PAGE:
Work hard, play hard: Sports at the extremes

Hannah Teerman, Entertainment Editor

Coaches want their athletes to succeed. It involves hours of practice and hard work, or ‘blood, sweat, and tears’ as some people may say. The coaches at Portage Northern push their athletes as hard as they are able. “It’s part of preparing them to play at the highest level possible,” said Ryan Beadle (10). Beadle was a member of Northern’s Football Program this year and even moved up to the varsity team during the season. Coaches push student-athletes like Beadle to their limits and test them mentally and physically, but some people do not understand how much they go through to play or participate.

“Mentally, running the races themselves is challenging with having to keep a good pace and all that,” said Alex Kulpa (12) and Mack Evans (12). When it comes to conditioning for cross country, they run anything from sprints to miles, with usually three workouts a week, depending on how many races they are going to be running at the upcoming meet. The runners do workouts called intervals once in a while. “I remember one day I ran 16-400’s,” said Alexa VanderHoff (10), which means they did sprint after sprint after sprint basically sixteen times around a track. It emphasizes how the team is pretty tolerant and has quite a bit of endurance.

Football is one of the major sports at Northern. Training starts over the summer with two-a-days for a week or two, but they usually are fun for the players because it is football, after all. It is not too intense because the days are so long. There is always that one dreadful moment when a coach tells the players to get on the line. “It’s mostly sprints. And it’s harder at the beginning of the year, but it gets easier,” said Beadle. But they have to do what they have to do to play as well as they do, even if it is not fun.

Likewise, wrestling takes a lot of strength, mentally and physically. Their conditioning most definitely is not easy, but it is good for them and makes them better athletes. The sport has different weight classes, so they take body tests at the beginning of the season, and it tells them how much weight they can lose in a particular amount of time, which they lose by wearing sweats while practicing in the already hot wrestling room and eating less. It can take a toll on the body, and they can get sick and may not be able to wrestle as well if they do it in an unhealthy way. “The wrestling room can get really hot, but it’s good for preventing injuries,” said Alex Wojewoda (10). It is a quite physically demanding sport, and the athletes’ hard work shows at the meets.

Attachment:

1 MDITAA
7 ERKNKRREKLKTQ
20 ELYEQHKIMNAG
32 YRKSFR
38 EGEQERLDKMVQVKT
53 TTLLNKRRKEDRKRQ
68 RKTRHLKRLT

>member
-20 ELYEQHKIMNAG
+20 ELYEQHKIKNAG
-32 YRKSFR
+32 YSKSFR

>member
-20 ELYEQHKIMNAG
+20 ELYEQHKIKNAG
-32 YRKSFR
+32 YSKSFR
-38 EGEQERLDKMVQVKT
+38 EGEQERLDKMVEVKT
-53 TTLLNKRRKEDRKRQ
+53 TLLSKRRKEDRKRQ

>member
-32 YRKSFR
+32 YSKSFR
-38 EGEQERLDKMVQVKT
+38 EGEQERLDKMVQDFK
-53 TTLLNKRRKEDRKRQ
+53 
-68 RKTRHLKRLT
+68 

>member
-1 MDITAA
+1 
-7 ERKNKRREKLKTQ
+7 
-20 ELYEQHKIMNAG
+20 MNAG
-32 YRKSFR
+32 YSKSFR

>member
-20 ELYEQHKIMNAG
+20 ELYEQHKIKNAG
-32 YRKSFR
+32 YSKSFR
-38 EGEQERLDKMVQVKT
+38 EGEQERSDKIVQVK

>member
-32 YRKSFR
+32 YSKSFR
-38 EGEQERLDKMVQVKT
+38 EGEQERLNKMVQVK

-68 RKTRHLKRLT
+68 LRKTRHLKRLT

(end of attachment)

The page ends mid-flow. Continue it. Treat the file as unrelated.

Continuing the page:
In addition, with everyday, mandatory dry land and pool practices, the swim team goes through quite a bit. They even have morning practices the days of meets. It is one of those sports that uses all of the muscles and can leave the team sore. One of the sets they do is called a lactate set. It consists of several swimming sprints and them swimming as fast as they can for a certain amount of laps, then resting, and then repeating. Northern’s swim team is successful, and they have to work hard for it.

Portage Northern’s sports teams challenge themselves at every practice and game or meet, which makes them successful. Although the athletes are tested push themselves to the limits, they know it is good for them in order for them to reach their full potential. “None of us really like it, but we all understand it’s a necessary part of preparing us. It makes it so come game time, you can play at your highest level for the whole game,” said Beadle.